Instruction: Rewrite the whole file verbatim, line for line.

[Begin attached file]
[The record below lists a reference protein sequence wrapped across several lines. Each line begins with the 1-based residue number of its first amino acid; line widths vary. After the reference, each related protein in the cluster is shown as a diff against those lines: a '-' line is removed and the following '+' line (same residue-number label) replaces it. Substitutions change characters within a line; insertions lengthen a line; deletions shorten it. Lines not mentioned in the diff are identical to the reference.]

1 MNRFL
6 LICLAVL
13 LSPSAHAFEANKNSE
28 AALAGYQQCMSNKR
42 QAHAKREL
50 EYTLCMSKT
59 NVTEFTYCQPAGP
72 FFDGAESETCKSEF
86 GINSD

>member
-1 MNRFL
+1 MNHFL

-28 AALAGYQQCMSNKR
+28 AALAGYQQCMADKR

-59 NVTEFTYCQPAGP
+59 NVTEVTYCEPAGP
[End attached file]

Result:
[The record below lists a reference protein sequence wrapped across several lines. Each line begins with the 1-based residue number of its first amino acid; line widths vary. After the reference, each related protein in the cluster is shown as a diff against those lines: a '-' line is removed and the following '+' line (same residue-number label) replaces it. Substitutions change characters within a line; insertions lengthen a line; deletions shorten it. Lines not mentioned in the diff are identical to the reference.]

1 MNRFL
6 LICLAVL
13 LSPSAHAFEANKNSE
28 AALAGYQQCMSNKR
42 QAHAKREL
50 EYTLCMSKT
59 NVTEFTYCQPAGP
72 FFDGAESETCKSEF
86 GINSD

>member
-1 MNRFL
+1 MNHFL

-28 AALAGYQQCMSNKR
+28 AALAGYQQCMADKR

-59 NVTEFTYCQPAGP
+59 NVTEVTYCEPAGP